Maple Grove Medical Device Startup Shows Long Road to FDA Approval
In Maple Grove Thursday, it was a celebration of business startups. One of the startups, Nuvaira, developed a groundbreaking technology that could one day treat a range of lung diseases.
U.S. Rep. Dean Phillips, D-3rd District, received a tour Thursday at Nuvaira, which moved to Maple Grove from Plymouth six months ago. The med-tech firm developed a one-time treatment that could be used on patients with chronic obstructive pulmonary disease, which includes conditions such as emphysema and chronic bronchitis.
“We’re in the pivotal, the final major U.S. clinical trial right now,” said Dr. Dennis Wahr, CEO of Nuvaira. “The trial is about half done. So that’s where we are. It’s a really exciting time for the company.”
Dr. Wahr says the clinical trial is expected to last through the end of the year. If approved by the FDA, the treatment method could reach the market in two years.
Treatment for Chronic Lung Conditions
The method developed by Nuvaira would help people with chronic lung conditions to breath better and improve exercise tolerance. The treatment inserts a catheter into a flexible bronchoscope. It then applies thermal energy to each bronchial wall.
“It knocks out about 65 percent of the nerves that cause airways to constrict,” said Dr. Wahr.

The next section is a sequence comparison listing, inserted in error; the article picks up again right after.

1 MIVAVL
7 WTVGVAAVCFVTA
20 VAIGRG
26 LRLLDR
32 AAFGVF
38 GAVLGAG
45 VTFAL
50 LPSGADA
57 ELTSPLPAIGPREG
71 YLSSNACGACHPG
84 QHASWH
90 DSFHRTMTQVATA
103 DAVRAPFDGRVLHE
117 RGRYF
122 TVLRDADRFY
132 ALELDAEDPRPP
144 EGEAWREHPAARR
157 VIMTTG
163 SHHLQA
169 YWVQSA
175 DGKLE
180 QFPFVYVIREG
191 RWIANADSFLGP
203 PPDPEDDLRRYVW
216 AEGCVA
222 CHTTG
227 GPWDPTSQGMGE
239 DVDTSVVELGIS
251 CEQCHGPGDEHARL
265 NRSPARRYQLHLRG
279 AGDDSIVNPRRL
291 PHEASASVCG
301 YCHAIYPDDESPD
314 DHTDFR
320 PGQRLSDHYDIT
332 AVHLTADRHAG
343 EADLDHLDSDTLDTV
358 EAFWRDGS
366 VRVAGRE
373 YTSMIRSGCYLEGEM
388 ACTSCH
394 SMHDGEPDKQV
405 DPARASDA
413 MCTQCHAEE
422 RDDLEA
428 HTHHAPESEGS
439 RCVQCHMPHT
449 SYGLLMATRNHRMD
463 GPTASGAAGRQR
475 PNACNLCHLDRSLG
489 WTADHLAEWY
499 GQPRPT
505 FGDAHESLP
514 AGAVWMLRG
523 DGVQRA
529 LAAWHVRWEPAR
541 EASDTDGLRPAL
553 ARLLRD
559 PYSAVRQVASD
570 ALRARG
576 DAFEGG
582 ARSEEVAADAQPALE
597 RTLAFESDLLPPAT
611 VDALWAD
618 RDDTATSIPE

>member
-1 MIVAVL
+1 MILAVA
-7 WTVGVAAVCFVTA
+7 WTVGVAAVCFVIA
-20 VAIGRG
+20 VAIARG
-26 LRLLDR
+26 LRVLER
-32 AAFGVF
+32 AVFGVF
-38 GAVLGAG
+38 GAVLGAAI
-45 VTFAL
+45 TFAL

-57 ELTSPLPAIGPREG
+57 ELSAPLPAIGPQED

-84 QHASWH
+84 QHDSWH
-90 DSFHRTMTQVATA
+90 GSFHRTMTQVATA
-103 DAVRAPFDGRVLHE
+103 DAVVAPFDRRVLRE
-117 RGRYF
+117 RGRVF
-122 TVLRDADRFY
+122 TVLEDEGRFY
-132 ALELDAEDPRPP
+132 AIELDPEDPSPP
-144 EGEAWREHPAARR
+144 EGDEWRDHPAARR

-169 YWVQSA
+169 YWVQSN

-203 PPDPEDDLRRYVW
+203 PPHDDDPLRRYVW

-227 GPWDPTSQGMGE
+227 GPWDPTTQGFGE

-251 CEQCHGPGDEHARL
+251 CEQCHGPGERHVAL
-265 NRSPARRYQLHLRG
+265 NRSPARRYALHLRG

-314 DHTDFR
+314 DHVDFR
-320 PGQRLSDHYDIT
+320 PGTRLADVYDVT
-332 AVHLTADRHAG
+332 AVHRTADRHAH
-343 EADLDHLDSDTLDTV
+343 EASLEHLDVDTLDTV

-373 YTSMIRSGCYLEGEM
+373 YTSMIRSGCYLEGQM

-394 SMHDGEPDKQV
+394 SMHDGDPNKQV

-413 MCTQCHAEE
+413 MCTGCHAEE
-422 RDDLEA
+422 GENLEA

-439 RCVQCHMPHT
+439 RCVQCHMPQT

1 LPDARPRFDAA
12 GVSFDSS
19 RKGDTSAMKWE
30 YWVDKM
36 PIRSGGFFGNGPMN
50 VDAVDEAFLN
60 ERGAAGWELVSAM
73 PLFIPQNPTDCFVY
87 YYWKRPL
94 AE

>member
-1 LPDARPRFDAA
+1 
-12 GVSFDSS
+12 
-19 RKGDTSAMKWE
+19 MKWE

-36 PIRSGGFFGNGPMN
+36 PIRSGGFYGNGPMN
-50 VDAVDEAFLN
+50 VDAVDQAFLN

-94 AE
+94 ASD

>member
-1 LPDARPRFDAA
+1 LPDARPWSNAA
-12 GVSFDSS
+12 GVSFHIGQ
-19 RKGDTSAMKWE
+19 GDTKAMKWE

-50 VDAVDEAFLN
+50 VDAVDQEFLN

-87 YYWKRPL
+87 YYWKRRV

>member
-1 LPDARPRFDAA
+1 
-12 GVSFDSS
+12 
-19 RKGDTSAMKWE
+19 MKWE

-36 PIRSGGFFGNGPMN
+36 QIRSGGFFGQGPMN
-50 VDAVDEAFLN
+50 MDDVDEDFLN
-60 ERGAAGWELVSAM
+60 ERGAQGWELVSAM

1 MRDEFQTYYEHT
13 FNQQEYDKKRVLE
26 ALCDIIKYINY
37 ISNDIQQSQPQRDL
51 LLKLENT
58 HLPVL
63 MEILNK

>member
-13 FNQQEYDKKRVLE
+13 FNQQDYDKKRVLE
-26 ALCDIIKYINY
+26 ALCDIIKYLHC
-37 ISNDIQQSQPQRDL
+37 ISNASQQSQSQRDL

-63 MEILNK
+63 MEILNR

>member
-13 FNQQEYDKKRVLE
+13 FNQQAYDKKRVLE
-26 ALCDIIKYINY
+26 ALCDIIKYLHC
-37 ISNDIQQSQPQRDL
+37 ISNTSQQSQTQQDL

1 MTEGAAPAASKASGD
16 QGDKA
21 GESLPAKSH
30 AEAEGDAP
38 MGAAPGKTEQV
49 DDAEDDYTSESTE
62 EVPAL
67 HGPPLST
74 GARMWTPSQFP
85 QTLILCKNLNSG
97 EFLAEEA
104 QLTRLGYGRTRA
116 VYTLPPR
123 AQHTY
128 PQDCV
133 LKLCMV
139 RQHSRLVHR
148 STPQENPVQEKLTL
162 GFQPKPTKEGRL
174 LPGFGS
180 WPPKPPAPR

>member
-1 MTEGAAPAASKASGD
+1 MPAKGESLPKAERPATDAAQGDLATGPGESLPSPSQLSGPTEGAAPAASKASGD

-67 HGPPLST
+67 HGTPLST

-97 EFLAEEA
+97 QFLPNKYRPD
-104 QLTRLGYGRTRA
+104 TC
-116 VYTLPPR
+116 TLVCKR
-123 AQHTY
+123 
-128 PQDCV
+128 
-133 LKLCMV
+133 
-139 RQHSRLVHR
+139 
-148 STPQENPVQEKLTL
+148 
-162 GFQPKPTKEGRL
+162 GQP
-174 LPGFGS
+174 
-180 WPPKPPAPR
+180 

Wahr says the treatment blocks recurrent exacerbations or flare-ups that often send people with lung conditions to the hospital.
“Not only would this be a type of therapy that improves patients’ physical functioning, but it would be the rare piece of new technology that lowers overall health care costs,” said Wahr. “Most new technology increases health care costs.”
Long Road to FDA Approval
The clinical trial results so far have been promising, Wahr said. But getting to this stage has been expensive and taken a long time. Nuvaira has received $145 million in venture capital for the development of the treatment.
The Maple Grove company was founded 10 years ago. Since then it has taken four years of research and six years of clinical trials.
“That’s normal. That’s not unusual for novel medical technology,” said Wahr about the length of time.
Nuvaira currently has 52 employees, but if its product is approved, it plans to expand.